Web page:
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Building VoiceXML Dialogs

  • August 16, 2004
  • By Jeff Kusnitz & Dr. Bruce Lucas
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A grammar's header is typically used to identify a single rule within the grammar as its "root rule" via the "root" attribute. This root rule is automatically activated when the grammar is referenced by a VoiceXML application, unless the application indicates that a different rule should be applied.

The grammars in the previous examples were written in SRGS XML format. They could have also been written using SRGS Augmented BNF syntax. In addition to being a more compact, more human readable form, grammars written in ABNF syntax are also more familiar to grammar developers.

An ABNF version of the sandwich grammar might look like this:

  #ABNF 1.0 ISO-8859-1;

  language en-US;
  root $sandwich;

  $ingredient = ham | roast beef | tomato | lettuce |
                swiss [ cheese ];

  $bread = rye | white | whole wheat;

  $sandwich = $ingredient ( [ and ] $ingredient ) <0-> on $bread;

A typical dialog enabled by the above form and either of the grammars might be:

   Browser: What would you like to drink?
   User: Orange juice
   Browser: What sandwich would you like?
   User: Roast beef lettuce and swiss on rye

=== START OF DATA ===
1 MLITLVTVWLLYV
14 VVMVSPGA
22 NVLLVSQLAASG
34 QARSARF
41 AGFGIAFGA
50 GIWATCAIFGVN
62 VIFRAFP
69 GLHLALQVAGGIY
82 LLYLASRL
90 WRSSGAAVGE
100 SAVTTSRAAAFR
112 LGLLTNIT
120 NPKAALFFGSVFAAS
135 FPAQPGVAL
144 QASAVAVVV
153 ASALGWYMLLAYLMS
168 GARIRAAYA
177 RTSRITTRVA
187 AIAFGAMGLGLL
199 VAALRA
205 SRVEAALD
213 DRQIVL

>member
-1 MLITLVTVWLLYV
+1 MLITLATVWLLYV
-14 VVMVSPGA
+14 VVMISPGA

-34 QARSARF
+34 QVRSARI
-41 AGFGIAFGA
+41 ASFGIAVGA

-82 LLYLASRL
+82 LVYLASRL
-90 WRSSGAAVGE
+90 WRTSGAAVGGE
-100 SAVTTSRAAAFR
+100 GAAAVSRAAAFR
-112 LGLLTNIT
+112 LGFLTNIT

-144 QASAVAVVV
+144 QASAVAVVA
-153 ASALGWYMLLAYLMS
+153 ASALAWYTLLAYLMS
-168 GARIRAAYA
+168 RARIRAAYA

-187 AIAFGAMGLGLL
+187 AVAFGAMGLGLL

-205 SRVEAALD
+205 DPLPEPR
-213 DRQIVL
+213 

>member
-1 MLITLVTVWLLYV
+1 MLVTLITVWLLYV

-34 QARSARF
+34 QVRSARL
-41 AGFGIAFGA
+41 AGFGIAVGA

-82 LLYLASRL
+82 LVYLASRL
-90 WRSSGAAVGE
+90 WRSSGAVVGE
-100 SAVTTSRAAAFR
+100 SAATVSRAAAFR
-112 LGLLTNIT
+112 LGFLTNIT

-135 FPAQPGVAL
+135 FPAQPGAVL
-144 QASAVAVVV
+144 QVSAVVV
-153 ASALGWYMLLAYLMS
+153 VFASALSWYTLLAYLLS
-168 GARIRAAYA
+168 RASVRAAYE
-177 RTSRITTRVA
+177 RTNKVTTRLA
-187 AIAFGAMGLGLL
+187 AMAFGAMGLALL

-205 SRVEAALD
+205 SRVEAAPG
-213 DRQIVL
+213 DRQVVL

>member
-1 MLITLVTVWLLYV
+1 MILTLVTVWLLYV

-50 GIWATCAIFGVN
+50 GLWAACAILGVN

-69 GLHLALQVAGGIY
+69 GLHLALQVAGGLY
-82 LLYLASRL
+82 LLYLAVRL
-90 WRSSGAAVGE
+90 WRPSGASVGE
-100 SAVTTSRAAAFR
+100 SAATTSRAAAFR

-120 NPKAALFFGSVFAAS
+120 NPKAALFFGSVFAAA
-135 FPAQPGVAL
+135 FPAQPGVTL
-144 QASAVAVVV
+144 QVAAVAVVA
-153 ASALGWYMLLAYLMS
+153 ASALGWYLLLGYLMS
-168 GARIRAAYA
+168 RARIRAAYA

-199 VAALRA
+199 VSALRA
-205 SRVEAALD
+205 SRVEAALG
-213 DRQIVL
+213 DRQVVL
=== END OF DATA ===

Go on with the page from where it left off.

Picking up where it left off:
As with the previous form example, once the browser has collected the input for both fields, the final block will be executed and cause the variables drink and sandwich to be sent to the getOrder application for processing.

In each of the preceding VoiceXML examples, tags were used to indicate text that would be synthesized by the browser and spoken to the user. The contents of each is Speech Synthesis Markup Language, or SSML. SSML not only allows a voice application developer to specify text to be synthesized, but it also provides a means to specify prerecorded audio that should be played.

In addition, SSML has numerous parameters to control the output itself. There are parameters for controlling the output volume, the rate the synthesized text is spoken at, what portions are emphasized, and so on.

A complete discussion of SRGS and SSML is beyond the scope of this article. For further reading, their respective specifications are a good starting point. Stay tuned for the second installment of Building Conversational Applications Using VoiceXML which will address how VoiceXML takes advantage of the distributed web-based application model as well as advanced features including: local validation and processing, audio playback and recording, support for context-specific and tapered help, and support for reusable sub dialogs.

About the Authors

Jeff Kusnitz has been with IBM since 1987 and focuses on telephony and speech recognition platforms. He is currently IBM's representative to the VoiceXML Forum and the W3C Voice Browser working group on voice application specifications and platform and developer certifications.

Bruce Lucas has been with IBM since 1986. He was the lead designer and developer for IBM's Speech Mark-up Language and VoiceXML browsers, and has been IBM's representative to the VoiceXML Forum and the W3C Voice Browser working group, and co-author of and major contributor to the VoiceXML 1.0 and 2.0 and related W3C specifications.



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